The topic of federalism in the united states

Explain how the Constitution distributes power between the national and state governments. Describe the various types of federalism. Explain the changes that have occurred in the federal system in the past years.

The topic of federalism in the united states

This Topic Page concerns Federalism. Federalism is not mentioned explicitly in the Constitution, but federalism is one of the many concepts that the Constitution embodies.

The topic of federalism in the united states

There are three major types of government in the place in the world today. The most prevalent is the unitary system. In a unitary system, power is held at the national level, with very little power being held in political subdivisions, such as provinces, counties, parishes, or towns.


The least common is the confederation. Confederations are unions of equal states, with some power being held at the national level. Generally, it has been found that conflicting interests lead to the break-down of confederations. The third major system is the federal system.

In a federal system, the national government holds significant power, but the smaller political subdivisions also hold significant power. Is any one of these better than the other? That is a matter of opinion. Suffice it to say that each has its positives and negatives, and as such, the choice for which to use in any particular nation depends on the nation, its people, its existing political subdivisions.

The United States was a series of colonies under the British unitary system; upon the execution of the Revolution, the United States became a confederation under the Articles of Confederation ; and when that system proved unsuccessful, it was transformed into a federal system by the Constitution.

Federal systems are chosen for a number of reasons. The size of the nation might be one concern; the diversity of the political subdivisions might be another.

The United States combines a bit of both: Nations like Switzerland have a population split by language, and despite its small size, found federalism to be a better choice than the others. China, being an extremely large and extremely diverse nation, finds the unitary system more suited to its political ideology.

However, communism does not require a unitary system: Federalism in the United States has evolved quite a bit since it was first implemented in In that time, two major kinds of federalism have dominated political theory.

The first, dual federalism, holds that the federal government and the state governments are co-equals, each sovereign. In this theory, parts of the Constitution are interpreted very narrowly, such as the 10th Amendmentthe Supremacy Clausethe Necessary and Proper Clauseand the Commerce Clause.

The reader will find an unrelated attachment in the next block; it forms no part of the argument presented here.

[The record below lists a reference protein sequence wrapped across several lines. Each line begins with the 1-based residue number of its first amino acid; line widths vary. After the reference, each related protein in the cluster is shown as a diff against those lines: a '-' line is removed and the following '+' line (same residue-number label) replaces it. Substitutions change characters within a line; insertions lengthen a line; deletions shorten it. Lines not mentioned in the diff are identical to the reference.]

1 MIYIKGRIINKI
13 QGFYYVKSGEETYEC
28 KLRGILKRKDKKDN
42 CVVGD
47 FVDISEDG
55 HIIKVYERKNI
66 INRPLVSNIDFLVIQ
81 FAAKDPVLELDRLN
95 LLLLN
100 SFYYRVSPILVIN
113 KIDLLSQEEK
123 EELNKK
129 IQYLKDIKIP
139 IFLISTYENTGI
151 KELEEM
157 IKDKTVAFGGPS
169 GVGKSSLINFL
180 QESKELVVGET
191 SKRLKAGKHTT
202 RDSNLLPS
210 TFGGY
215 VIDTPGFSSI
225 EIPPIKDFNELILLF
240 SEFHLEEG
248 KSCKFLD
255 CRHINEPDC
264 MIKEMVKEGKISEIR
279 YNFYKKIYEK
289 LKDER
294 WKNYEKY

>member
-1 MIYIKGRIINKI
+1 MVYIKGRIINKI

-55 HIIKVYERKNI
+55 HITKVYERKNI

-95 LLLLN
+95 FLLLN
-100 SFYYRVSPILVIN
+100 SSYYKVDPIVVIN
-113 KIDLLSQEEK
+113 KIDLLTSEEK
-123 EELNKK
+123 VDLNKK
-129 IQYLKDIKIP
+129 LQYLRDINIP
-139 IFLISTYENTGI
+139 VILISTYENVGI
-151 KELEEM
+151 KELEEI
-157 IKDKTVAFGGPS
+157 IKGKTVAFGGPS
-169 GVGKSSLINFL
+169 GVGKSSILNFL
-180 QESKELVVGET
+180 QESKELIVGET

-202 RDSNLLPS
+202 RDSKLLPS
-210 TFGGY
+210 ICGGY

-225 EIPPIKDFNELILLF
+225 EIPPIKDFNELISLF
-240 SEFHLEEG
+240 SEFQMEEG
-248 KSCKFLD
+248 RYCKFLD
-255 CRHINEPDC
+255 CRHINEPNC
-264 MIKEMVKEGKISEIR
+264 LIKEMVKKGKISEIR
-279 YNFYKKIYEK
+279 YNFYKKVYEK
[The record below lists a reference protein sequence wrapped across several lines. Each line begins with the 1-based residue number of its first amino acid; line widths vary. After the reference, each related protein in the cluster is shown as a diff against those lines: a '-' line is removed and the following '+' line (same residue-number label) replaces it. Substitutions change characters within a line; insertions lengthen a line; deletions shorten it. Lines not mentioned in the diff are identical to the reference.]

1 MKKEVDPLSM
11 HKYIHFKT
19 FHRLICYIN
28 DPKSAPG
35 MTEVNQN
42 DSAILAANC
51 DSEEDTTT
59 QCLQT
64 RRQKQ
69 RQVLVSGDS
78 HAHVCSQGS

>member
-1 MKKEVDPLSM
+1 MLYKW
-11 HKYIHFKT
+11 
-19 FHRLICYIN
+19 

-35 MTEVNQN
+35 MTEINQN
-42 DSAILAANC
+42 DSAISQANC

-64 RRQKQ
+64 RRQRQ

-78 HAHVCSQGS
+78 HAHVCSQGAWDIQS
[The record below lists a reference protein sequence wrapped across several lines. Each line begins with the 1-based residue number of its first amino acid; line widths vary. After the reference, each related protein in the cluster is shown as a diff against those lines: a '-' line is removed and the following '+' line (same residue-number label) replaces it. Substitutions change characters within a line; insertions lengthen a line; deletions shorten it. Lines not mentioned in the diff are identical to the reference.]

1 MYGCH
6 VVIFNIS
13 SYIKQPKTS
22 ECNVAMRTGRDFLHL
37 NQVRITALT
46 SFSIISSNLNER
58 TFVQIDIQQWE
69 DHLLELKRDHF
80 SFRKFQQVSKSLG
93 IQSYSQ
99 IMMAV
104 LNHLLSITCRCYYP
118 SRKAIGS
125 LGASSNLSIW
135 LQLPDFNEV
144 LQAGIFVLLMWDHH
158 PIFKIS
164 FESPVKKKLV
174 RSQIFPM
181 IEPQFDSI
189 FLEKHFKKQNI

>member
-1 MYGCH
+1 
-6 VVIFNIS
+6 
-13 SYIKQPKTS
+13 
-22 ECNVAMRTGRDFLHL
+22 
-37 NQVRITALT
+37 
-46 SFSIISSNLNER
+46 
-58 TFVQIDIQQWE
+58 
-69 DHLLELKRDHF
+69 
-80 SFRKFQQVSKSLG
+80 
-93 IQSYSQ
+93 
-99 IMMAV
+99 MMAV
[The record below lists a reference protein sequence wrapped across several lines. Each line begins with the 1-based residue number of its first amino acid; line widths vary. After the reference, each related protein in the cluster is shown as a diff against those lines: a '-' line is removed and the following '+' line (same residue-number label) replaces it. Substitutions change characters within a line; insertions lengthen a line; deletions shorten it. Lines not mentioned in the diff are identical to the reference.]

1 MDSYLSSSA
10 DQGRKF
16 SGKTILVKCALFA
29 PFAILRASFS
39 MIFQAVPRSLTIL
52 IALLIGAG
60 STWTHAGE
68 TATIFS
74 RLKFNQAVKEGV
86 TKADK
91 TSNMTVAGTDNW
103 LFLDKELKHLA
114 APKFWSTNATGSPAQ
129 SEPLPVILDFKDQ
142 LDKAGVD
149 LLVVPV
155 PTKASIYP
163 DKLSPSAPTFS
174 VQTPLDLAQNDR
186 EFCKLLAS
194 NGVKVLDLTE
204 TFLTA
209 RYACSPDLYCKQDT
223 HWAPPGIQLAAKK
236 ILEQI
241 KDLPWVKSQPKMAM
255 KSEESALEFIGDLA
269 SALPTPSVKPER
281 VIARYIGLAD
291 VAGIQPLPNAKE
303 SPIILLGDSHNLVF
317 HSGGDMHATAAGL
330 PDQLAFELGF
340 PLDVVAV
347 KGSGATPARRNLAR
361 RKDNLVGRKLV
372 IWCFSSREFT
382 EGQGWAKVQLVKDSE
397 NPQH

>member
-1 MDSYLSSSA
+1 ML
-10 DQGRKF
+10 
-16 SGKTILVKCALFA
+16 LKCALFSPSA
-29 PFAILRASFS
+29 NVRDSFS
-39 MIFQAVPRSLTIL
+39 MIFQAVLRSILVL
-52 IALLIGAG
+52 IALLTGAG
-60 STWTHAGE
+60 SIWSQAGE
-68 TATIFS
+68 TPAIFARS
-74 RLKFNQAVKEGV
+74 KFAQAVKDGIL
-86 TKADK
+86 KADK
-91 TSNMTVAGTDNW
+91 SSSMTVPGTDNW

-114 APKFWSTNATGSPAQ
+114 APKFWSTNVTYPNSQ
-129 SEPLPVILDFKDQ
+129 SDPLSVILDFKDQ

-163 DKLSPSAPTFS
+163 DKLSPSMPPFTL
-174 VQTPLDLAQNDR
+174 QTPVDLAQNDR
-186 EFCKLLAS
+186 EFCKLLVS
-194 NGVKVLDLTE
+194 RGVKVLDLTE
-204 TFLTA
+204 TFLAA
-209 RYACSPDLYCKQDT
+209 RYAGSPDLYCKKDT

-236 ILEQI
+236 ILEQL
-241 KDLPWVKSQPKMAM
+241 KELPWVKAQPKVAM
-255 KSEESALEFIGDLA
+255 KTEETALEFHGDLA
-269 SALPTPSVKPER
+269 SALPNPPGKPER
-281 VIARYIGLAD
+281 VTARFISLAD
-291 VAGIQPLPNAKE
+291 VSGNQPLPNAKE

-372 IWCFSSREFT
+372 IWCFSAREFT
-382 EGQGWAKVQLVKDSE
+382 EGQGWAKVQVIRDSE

In this narrow interpretation, the federal government has jurisdiction only if the Constitution clearly grants such. In this case, there is a very large group of powers belonging to the states, and the federal government is limited to only those powers explicitly listed in the Constitution.

The second, cooperative federalism, asserts that the national government is supreme over the states, and the 10th Amendment, the Supremacy Clause, the Necessary and Proper Clause, and the Commerce Clause have entirely different meaning.

A good illustration of the wide interpretation of these parts of the Constitution is exemplified by the Necessary and Proper Clause's other common name: Dual federalism is not completely dead, but for the most part, the United States' branches of government operate under the presumption of a cooperative federalism.

The shift from dual to cooperative was a slow one, but it was steady. One of the earliest examples of a shift was in the Supreme Court's Gibbons v. Ogden decision, which ruled in that Congress's right to regulate commerce under the Commerce Clause could be "exercised to its utmost extent, and acknowledges no limitations, other than those prescribed in the constitutionFederalism is the sharing of power between national and state governments.

In America, the states existed first, and they struggled to create a national government. Federalism has always been apart of the United States, if we didn’t have divided power everyone would be in everyone’s personal property and personal life thinking they know everything.

It balances the different powers within the state and federal government. Dual federalism is not completely dead, but for the most part, the United States' branches of government operate under the presumption of a cooperative federalism. The shift from dual to cooperative was a slow one, but it was steady.

Sep 20,  · News about United States Politics and Government, including commentary and archival articles published in The New York Times. Federalism as practiced in the United States is what people around the world usually refer to when the word federalism is uttered or heard.

Federalism – News, Research and Analysis – The Conversation – page 1

It is based on one of the oldest written constitutions, the U.S. Constitution, which was ratified in after much eloquent and contentious debate over its content. Feb 09,  · Federalism can be defined as the relationship between the individual state governments of America and the national or federal government of the United States; and works to balance the power of a large central government, and the power of the smaller regional governments.

federalism | Definition, History, Examples, & Facts |